Chapter 2
Illustration by Haylee Bolinger

Girl In Wave : Wave in Girl

How would our world change if everyone could read and write? In this vision of the future, dazzling human enhancements like gills and wings are less transformative than universal literacy and an education system that is tuned to the neurological and cognitive needs of each individual learner. Grokking – a link that allows the user to share the memories and emotional journeys of another person – allows us to journey back to the moment when nanotechnology, learning theory, and neuroscience aligned to conquer illiteracy.

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Profile photo of Kathleen Ann Goonan
Kathleen Ann Goonan is a science fiction author, educator, and critic. Her debut novel, Queen City Jazz (1994), was a New York Times Notable Book of the Year, and her novel In War Times (2007) won the John W. Campbell Award for Best Science Fiction Novel. She is a visiting professor at the Georgia Institute of Technology.
  • Response to “Girl in Wave : Wave in Girl”

    Written by Erin Walker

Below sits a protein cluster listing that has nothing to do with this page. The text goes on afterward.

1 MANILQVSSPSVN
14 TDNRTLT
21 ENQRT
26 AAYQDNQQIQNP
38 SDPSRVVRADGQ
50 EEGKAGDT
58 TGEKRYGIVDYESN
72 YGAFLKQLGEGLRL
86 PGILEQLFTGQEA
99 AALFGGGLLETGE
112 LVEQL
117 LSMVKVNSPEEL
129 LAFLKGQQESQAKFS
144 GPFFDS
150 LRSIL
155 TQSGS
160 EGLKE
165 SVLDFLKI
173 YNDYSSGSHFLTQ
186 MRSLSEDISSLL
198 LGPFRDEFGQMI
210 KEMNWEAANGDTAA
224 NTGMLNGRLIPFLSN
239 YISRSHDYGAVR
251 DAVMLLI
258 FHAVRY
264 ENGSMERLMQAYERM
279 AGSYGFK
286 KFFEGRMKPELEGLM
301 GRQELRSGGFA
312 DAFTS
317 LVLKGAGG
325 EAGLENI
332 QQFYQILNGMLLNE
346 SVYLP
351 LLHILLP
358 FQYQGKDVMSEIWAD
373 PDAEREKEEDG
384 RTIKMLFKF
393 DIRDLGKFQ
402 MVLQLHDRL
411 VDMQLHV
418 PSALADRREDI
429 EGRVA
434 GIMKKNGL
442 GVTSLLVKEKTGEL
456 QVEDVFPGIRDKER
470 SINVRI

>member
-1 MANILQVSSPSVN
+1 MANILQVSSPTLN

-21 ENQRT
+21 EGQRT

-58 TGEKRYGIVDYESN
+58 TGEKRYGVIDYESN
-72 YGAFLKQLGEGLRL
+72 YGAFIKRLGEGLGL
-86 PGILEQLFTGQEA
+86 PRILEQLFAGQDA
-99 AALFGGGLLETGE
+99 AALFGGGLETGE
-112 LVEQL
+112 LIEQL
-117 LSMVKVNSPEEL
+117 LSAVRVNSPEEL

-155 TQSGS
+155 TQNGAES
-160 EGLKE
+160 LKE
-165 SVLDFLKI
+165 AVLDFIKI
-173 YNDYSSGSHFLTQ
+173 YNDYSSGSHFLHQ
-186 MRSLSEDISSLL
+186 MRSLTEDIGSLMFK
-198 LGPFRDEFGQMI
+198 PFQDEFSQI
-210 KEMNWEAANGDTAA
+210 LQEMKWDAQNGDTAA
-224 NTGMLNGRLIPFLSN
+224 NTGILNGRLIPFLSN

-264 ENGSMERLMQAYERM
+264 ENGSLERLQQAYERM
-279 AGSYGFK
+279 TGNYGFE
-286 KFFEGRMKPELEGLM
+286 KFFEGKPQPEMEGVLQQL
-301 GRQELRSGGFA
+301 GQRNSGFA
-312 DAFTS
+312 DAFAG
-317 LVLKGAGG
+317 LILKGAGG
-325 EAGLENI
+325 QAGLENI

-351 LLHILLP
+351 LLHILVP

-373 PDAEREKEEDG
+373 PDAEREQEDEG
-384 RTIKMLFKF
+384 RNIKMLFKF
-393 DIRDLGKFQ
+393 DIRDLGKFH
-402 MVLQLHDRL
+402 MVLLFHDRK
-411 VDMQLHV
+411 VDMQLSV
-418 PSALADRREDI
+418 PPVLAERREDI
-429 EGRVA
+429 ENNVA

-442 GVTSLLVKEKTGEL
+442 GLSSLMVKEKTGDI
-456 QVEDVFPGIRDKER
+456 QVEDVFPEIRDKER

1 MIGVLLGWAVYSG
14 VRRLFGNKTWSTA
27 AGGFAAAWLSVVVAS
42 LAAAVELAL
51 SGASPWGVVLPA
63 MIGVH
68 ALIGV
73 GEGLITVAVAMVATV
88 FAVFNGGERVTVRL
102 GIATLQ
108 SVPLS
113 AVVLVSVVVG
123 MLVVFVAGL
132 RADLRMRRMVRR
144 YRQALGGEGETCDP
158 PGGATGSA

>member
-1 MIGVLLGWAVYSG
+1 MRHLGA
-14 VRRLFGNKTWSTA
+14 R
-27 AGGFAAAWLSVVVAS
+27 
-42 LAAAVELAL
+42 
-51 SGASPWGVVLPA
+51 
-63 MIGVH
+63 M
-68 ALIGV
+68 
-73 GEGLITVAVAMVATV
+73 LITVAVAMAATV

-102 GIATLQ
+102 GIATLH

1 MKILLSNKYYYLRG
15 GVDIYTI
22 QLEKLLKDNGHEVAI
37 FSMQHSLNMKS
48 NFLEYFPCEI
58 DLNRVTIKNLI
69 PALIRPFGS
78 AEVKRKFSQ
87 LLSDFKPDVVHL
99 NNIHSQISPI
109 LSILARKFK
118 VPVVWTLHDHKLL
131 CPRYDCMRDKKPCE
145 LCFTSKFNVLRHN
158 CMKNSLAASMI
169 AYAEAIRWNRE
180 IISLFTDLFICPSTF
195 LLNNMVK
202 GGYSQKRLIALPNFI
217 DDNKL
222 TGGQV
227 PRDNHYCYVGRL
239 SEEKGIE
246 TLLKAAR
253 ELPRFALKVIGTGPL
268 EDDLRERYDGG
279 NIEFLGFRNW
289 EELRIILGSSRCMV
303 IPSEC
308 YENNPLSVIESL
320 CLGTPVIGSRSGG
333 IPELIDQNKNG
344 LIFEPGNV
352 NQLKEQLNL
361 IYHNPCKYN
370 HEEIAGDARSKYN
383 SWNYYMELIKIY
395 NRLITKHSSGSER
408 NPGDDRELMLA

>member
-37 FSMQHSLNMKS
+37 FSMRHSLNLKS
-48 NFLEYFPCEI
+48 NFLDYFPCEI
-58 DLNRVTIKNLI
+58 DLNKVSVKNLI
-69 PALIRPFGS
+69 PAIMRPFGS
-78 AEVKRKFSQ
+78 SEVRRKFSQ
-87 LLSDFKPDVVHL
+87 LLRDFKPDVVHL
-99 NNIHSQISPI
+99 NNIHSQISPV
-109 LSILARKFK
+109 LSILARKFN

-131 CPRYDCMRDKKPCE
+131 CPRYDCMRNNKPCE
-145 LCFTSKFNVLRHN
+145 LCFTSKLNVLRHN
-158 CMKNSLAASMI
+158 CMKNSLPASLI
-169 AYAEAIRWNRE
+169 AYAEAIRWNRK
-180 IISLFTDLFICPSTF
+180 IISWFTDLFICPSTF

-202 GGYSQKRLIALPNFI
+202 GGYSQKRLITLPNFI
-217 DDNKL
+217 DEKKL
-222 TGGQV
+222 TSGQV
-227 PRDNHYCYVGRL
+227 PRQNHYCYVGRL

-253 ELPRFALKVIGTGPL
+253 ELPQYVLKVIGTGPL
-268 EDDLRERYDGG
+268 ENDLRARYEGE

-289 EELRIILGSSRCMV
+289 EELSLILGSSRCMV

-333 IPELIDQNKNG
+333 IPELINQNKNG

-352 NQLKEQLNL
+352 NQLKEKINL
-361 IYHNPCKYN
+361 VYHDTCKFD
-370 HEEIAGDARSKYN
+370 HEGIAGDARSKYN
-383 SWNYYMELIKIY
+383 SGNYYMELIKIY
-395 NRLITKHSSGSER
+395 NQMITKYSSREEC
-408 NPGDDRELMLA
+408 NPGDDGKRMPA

Erin Walker, Assistant Professor, School of Computing, Informatics and Decision Systems Engineering, Arizona State University

    I am working on a project to assess learning using brain data, and this story does prompt me to further consider a natural extension of that line of research – can the brain be manipulated to accelerate learning?

  • Mad Scientist Island

    It’d be nice to start with a clean slate, without the pressure to make everything make work with existing systems, conform to building codes, or have to make money or sense this year. But I think that such a place, if it existed, would need oversight.

    – Michael Burnam-Fink

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